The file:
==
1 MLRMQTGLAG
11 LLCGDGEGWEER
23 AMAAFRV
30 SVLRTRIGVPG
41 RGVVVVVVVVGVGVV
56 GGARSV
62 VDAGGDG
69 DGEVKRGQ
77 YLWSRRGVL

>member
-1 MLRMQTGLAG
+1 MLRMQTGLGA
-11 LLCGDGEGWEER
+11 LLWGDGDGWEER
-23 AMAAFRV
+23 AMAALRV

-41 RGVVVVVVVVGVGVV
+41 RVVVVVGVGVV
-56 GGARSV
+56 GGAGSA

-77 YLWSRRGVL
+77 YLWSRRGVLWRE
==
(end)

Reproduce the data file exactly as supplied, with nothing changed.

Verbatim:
1 MLRMQTGLAG
11 LLCGDGEGWEER
23 AMAAFRV
30 SVLRTRIGVPG
41 RGVVVVVVVVGVGVV
56 GGARSV
62 VDAGGDG
69 DGEVKRGQ
77 YLWSRRGVL

>member
-1 MLRMQTGLAG
+1 MLRMQTGLGA
-11 LLCGDGEGWEER
+11 LLWGDGDGWEER
-23 AMAAFRV
+23 AMAALRV

-41 RGVVVVVVVVGVGVV
+41 RVVVVVGVGVV
-56 GGARSV
+56 GGAGSA

-77 YLWSRRGVL
+77 YLWSRRGVLWRE